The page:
How does God answer Jacob’s prayer? Genesis 32:24 “Then Jacob was left alone; and a Man wrestled with him until the breaking of day.” How strange! Just when you’d think that God would send a cool breeze and give Jacob a good night sleep with dreams of angels protecting him and fighting for him, a stranger jumped on him and tried to pin him to the ground! This went on all night and when the stranger realized that he couldn’t win against him, he touched the socket of Jacob’s hip and it went out of joint.

What in the world is God doing? This stranger is none other than the pre-incarnate Jesus. He’s wrestling with Jacob for several reasons. First, to test him and see if he still wants the blessing of being part of the promise of God to his grandfather Abraham. Jacob refusing to let go until the stranger blessed him proved that he still wanted it. Next, it was to break him. God knows that if Jacob went out there looking all big and bad, it would only aggravate Esau more and this time he would really kill him. What’s the outcome? Instead of making him strong, he made him weak. Why? Same reason that he made Paul weak in 2 Corinthians 12   7 And lest I should be exalted above measure by the abundance of the revelations, a thorn in the flesh was given to me, a messenger of Satan to buffet me, lest I be exalted above measure. 8 Concerning this thing I pleaded with the Lord three times that it might depart from me. 9 And He said to me, “My grace is sufficient for you, for My strength is made perfect in weakness.” Therefore most gladly I will rather boast in my infirmities, that the power of Christ may rest upon me. 10 Therefore I take pleasure in infirmities, in reproaches, in needs, in persecutions, in distresses, for Christ’s sake. For when I am weak, then I am strong. God way is through brokenness and weakness.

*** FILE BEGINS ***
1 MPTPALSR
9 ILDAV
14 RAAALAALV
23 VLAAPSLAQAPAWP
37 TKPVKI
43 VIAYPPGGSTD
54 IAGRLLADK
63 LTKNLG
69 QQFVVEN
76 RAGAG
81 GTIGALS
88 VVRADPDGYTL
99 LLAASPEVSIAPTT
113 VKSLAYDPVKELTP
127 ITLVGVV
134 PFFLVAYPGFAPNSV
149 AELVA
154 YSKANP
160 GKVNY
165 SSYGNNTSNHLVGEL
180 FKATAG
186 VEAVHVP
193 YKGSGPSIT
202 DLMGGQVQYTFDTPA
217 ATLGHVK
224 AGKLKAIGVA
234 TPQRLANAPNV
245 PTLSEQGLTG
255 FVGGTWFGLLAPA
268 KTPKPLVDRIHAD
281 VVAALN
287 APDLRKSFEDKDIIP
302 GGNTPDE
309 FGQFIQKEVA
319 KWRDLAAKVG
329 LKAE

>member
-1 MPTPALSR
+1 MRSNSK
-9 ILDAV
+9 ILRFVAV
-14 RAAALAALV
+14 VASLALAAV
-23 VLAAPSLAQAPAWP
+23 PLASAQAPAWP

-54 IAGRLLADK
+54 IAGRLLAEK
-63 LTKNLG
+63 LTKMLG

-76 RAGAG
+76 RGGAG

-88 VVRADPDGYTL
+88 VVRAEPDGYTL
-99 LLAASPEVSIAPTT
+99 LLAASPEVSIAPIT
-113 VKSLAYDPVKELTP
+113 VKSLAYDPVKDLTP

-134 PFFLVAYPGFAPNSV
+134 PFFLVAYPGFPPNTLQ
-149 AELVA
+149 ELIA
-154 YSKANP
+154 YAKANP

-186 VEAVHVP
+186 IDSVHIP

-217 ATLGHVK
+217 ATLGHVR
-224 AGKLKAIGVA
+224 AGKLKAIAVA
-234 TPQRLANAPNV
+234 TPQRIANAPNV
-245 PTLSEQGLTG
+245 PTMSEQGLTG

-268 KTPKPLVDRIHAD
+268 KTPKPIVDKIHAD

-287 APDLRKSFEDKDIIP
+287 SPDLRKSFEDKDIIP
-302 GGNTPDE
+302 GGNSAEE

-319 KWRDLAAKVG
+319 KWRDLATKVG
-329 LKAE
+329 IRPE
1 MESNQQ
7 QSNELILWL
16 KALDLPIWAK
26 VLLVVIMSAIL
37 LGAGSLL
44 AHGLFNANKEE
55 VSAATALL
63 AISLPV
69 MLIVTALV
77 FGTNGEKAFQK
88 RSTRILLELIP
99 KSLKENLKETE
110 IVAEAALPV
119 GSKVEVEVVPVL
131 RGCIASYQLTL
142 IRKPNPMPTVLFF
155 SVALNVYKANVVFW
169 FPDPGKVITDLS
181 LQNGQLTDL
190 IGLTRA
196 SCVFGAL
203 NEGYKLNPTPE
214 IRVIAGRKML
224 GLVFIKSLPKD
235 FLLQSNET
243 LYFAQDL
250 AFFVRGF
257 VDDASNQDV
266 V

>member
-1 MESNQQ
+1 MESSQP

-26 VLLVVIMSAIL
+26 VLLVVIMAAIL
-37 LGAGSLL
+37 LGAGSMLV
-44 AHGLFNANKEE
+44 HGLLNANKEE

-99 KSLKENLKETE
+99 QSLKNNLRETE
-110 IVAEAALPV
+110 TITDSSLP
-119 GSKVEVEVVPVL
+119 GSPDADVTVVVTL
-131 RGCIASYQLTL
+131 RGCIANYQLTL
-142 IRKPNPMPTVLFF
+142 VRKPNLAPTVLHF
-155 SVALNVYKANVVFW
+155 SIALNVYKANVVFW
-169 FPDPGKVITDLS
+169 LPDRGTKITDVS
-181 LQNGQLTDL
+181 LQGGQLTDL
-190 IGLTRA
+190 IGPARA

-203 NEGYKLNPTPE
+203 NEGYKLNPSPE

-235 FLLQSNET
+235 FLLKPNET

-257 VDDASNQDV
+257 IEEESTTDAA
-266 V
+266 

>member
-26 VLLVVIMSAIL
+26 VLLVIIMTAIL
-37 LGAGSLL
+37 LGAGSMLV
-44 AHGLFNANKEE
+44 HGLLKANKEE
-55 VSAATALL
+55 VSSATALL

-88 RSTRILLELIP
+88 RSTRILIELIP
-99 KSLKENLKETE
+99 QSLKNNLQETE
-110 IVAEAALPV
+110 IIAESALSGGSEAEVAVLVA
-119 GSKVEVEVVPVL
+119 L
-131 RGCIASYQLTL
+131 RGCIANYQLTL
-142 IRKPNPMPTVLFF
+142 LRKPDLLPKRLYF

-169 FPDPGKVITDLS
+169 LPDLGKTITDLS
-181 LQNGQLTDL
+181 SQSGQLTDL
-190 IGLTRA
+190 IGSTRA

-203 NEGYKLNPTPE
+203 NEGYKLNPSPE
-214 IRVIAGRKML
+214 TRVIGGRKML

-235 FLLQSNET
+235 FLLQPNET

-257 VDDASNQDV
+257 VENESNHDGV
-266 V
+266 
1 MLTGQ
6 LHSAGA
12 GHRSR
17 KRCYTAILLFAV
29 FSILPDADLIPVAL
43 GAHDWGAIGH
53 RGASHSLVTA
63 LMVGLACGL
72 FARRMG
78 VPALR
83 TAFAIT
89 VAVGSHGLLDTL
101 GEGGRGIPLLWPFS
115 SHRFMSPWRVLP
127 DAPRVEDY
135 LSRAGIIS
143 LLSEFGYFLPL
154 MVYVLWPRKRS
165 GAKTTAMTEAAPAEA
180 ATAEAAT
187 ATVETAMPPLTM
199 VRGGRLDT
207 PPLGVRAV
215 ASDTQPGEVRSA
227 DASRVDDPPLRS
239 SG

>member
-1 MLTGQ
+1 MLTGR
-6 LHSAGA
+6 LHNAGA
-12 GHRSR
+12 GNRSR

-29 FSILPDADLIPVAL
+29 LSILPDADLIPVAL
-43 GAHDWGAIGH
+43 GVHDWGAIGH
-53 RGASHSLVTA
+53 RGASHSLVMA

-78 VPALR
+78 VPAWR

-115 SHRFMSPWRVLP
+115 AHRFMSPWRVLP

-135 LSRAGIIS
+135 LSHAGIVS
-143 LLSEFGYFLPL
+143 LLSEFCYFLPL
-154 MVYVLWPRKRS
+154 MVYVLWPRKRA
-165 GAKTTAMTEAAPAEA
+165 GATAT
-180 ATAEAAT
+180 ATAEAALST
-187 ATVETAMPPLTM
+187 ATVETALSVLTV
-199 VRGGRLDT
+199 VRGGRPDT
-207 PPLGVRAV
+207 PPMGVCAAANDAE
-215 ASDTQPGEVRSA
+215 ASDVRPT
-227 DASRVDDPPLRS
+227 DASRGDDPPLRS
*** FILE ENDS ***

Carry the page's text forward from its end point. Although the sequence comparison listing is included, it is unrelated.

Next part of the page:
What was the result? Jacob is now sleep deprived, physically exhausted, and limping in incredible pain. 31 Just as he crossed over Penuel the sun rose on him, and he limped on his hip…Genesis 33:3 Then he crossed over before them and bowed himself to the ground seven times, until he came near to his brother. You can see the silhouette of a truly broken man. What was Esau’s reaction? Genesis 33:4 But Esau ran to meet him, and embraced him, and fell on his neck and kissed him, and they wept. What a beautiful sight! He even refuses the gifts that Jacob had sent to him but Jacob insists and Esau reluctantly takes them. But when Esau offers to hang together, Jacob refuses because he knows that ultimately Esau was not on the same page as him.

Here are some suggestions in dealing with an old foe:

  • Trust God’s Presence
  • Show humility
  • Offer gifts
  • Pray
  • Be willing to be broken
  • Don’t compromise God’s plan for your life

Are you saved? Are you a foe of God? He is willing to reconcile with you

Resolving Family Conflict

RESOLVING FAMILY CONFLICT by Pastor Shah, Clearview Church, Henderson

Resolving Family Conflict

Introduction: Since we will be talking about conflict in the family, here are some funny memes that I’ve come across about the family:

  • “My family is temperamental, half temper and half mental.”
  • “Our family is just one tent away from a full blown circus.”
  • Mother to daughter – “You are going to be fine. You come from a strong line of lunatics.”
  • People: “Wow! Your family is nice.” Me: “Fools…You know nothing of the dark side.”
  • “My doctor asked if any members of my family suffered from insanity. I replied, ‘No, we all seem to enjoy it.’”
  • Every family has one weird relative. If you don’t know who it is, then it’s probably you.